AfCFTA and the Impact of Covid19

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The African Continental Free Trade Area (AfCFTA) agreement is just over a year and a half since it entered into force (May 2019).  This was expected to be a milestone in enabling trade and free movement of people within the continent.  However, Covid19 seems a black swan that threw the policy makers into a spin in 2020 as number cases increased in Africa. 

We have previously highlighted that removing barriers to trade – movement of people, goods, and services, is a key catalyst for unlocking Africa’s potential.  AfCFTA is therefore a key instrument to unlocking this new era.  It is time for people across the continent to look around their neighbourhood countries and around the continent for new markets.  On the contrary, Covid19 led to the opposite direction as closed their borders, the concept of free movement was put on hold.  Case example was the Kenya – Tanzania border crossing, which had several interventions from senior government officials.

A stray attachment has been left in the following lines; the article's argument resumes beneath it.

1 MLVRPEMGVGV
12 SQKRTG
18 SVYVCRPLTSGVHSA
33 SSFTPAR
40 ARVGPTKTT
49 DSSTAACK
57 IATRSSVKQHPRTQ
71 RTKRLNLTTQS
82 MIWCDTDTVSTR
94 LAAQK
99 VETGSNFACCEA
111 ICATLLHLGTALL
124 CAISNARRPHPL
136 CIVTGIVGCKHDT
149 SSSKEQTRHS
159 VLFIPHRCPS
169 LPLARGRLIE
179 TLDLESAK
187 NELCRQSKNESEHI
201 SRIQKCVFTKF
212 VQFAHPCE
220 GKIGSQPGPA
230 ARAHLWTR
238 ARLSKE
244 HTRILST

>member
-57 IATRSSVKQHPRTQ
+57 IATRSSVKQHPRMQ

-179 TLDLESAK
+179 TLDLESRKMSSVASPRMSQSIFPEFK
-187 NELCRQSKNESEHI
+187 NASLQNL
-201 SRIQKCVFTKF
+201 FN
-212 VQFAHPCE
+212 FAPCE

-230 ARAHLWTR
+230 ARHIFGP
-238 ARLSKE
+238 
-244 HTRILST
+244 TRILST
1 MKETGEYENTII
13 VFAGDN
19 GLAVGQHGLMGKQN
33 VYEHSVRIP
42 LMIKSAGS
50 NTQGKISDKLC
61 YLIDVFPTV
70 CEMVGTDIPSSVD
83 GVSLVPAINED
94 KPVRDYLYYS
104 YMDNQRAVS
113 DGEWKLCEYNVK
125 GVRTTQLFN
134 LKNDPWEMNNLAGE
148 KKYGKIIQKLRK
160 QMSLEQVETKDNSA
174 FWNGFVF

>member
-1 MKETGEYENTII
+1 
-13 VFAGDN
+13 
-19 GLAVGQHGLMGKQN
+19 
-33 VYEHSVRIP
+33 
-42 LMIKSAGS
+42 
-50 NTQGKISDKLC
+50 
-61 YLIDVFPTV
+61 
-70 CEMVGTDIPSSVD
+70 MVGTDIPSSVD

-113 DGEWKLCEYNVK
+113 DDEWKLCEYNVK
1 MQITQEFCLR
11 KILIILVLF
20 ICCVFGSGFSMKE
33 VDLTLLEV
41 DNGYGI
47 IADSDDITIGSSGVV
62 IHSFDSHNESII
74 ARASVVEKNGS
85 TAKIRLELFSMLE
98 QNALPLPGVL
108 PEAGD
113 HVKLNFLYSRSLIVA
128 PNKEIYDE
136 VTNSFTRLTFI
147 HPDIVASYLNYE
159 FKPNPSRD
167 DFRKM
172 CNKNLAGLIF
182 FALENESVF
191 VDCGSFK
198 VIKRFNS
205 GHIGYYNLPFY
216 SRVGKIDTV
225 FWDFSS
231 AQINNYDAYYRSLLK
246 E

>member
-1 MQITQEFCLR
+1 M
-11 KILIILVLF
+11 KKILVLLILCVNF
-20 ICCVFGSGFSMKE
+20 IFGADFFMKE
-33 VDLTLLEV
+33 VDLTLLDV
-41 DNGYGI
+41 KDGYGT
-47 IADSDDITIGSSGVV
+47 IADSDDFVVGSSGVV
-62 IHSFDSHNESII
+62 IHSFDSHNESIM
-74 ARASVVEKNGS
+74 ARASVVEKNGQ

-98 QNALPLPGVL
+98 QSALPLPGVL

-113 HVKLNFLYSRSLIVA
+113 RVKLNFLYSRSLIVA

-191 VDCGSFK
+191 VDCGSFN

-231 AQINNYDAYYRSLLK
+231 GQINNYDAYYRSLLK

The overall effect shows the concept of free movement is still fragile across the region.  One the positive side, the continent has realised an inward look of its markets, with a number of local / cottage industries coming up.  The pandemic is also helping players in the transport and wider logistics sector to better plan their movement.  Marketers now have an opportunity to make an impact in not only developing their local markets but also have a regional reach.  With easier access to these markets, marketers have an opportunity to pursue better consumer understanding, develop regional trends and deepen market understanding at a wider level.

However, most important is the deepening in getting to nuances within the market.  It is time to get an understanding of previously uncovered details on Africa market.  Ease of access to these markets does not imply instant uptake of goods and services in the new markets.  At Episodes Research, we have worked with partners and clients across markets in the continent to help navigate such nuances.  There will still be the need to unearthing the factors that will make goods and services move from one market to another.  In other words, understanding consumer and business behaviours in different markets will still be a key factor to driving growth. While the policy and regulatory factors will no longer be a key hindrance, the need for go-to-market strategies will now be a priority in developing these new markets.

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